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  • Writer's pictureMona Cooley

Cut The Crap

Caring relationships can make a difference. As a family and peer support facilitator in an organization, I offered group sessions with clients and/or the client’s family. I had to earn the clients’ trust before they would share what they truly felt and thought.

Connecting with them as they came to the center and meeting them where they were at helped them to get to know me. I told them how I could support them and their family and if they wanted to chat, my office was near the front door. It was left in their power to decide if they wanted to talk to me.

They came to my door, then inside my office and then gradually started sharing their personal challenges. Over time I bravely asked them what it was that had them sharing their issues with me. They told me they saw that I was honest and that I got to to the point. They trusted honesty rather than the fluff. I had one client ask me help him figure out what he had to do and to help him follow through with what he said he would do and to call him on it when I saw he had no intention of doing it. This led him to promising he would do what he said he would do. Breaking his promise would have had him feeling guilty, which would then led to his avoiding me. This would leave the door open to shame creeping in.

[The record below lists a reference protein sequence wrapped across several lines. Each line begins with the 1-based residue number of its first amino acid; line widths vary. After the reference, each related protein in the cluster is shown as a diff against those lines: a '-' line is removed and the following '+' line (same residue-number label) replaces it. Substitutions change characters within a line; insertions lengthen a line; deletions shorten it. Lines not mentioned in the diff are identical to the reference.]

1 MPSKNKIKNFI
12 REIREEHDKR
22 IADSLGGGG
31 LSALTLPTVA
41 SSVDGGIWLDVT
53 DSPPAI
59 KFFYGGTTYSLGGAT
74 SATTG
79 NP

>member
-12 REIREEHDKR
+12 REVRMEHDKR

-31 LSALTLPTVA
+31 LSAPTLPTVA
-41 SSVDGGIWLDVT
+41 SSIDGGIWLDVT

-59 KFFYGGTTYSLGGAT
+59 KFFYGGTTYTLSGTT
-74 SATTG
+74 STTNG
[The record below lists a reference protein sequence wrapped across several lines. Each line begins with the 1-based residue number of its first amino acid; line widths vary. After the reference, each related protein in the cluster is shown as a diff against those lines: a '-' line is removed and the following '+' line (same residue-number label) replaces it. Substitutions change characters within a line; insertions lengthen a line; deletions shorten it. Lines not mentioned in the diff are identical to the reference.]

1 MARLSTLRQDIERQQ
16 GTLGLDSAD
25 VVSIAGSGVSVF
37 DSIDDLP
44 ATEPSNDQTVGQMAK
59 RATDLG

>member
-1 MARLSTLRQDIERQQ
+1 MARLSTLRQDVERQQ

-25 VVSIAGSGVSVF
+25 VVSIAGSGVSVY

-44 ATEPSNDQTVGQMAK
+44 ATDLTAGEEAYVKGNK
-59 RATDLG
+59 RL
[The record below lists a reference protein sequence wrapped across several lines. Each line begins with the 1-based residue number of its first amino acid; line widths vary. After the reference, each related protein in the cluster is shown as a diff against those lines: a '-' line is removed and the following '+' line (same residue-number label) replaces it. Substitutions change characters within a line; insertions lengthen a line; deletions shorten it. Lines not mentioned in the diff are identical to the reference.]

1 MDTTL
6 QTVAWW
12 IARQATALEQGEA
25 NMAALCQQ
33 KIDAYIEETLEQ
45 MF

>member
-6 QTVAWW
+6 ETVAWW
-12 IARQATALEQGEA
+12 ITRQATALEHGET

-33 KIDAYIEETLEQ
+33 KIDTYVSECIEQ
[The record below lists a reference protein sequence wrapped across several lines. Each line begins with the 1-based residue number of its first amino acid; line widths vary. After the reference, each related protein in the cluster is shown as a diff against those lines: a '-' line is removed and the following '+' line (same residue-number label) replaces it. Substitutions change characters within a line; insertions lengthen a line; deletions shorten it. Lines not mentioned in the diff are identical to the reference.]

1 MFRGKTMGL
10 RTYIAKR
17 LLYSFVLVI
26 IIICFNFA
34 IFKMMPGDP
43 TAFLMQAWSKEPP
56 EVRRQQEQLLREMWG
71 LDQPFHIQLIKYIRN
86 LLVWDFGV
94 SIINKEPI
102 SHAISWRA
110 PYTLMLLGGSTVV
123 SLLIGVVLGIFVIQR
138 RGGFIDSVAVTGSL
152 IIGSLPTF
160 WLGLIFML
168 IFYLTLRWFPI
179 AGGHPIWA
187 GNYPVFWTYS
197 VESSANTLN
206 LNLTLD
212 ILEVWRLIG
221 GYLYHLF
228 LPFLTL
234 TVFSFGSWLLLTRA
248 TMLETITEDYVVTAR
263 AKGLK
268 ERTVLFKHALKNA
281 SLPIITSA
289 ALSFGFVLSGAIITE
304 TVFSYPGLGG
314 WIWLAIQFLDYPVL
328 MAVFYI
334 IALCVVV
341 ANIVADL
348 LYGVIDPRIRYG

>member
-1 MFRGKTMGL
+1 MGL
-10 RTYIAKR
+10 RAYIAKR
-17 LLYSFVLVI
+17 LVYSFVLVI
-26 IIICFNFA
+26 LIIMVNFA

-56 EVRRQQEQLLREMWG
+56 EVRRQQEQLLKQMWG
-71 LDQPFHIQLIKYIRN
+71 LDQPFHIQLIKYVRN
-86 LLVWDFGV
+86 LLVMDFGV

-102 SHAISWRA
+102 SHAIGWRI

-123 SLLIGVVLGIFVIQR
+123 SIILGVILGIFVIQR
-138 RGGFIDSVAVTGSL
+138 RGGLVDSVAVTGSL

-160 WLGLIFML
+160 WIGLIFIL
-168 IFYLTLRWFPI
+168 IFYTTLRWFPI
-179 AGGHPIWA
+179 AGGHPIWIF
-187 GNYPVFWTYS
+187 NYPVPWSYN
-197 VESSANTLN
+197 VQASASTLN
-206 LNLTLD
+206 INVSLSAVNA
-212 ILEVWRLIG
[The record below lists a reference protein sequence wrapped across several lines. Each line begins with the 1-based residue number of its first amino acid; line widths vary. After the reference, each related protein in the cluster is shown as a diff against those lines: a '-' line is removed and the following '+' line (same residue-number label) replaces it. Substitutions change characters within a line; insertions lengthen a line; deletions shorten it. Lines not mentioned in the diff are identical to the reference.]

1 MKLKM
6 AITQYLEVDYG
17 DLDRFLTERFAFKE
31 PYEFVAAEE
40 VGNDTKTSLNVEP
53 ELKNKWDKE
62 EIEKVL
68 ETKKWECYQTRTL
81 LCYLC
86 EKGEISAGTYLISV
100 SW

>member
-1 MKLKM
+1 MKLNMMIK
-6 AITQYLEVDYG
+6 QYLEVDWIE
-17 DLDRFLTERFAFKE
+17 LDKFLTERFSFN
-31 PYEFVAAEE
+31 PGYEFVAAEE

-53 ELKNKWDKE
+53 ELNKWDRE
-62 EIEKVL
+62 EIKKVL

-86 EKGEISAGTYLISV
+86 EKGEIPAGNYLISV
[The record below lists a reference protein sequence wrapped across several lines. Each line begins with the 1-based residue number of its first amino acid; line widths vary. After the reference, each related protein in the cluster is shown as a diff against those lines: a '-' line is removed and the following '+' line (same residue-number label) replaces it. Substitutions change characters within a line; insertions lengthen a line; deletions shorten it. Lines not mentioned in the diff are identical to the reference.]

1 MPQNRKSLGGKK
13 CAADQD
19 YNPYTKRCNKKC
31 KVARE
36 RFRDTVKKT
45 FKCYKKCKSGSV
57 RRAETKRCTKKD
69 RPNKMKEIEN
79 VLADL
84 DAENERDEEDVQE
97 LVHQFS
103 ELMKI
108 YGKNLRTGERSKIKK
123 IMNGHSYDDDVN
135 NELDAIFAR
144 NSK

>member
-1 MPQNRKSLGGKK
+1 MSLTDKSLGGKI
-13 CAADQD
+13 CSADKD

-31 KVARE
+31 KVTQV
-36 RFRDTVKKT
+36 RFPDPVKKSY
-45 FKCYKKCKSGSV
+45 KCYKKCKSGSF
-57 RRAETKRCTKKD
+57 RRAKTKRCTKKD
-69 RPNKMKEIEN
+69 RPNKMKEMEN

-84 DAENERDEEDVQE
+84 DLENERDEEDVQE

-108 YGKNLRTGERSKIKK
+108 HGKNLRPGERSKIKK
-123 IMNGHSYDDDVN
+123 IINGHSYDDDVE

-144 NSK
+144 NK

What is important in building relationships is to be who you are. I care enough to be honest and to listen. But they test you constantly. For example, a client started telling me what was happening in his life. Then he said, “you’re not buying this, are you?”. I said “no I’m not”. Well he left and returned five minutes later and told me he didn’t expect me to be honest”. I told him to get used to it. If I had said “oh no, I bought what you said”, my facial and body language would have told him I was lying. Trust was built with honesty.

Growing up, when faced with a problem or feeling defeated, I was expected to get up, get at it and get on with it. Even though I was frustrated when I was challenged to quit complaining and to do something about it, I learned to face the issue at hand, find a way to work through it and figure it out.

Muriel Hemmingway writes about breaking the chain after 7 people committed suicide in her family. She decided she needed to do something to make break the cycle for her and her children. Her book ‘Running with Nature’ explains how she has defined a way to deal with this demon. One was “Through thought-provoking discussions and suggestions for lifestyle modifications….”.She said taking action was vital in the process of the time it would take to make the necessary changes.

In short, cut the crap, be honest, and listen.

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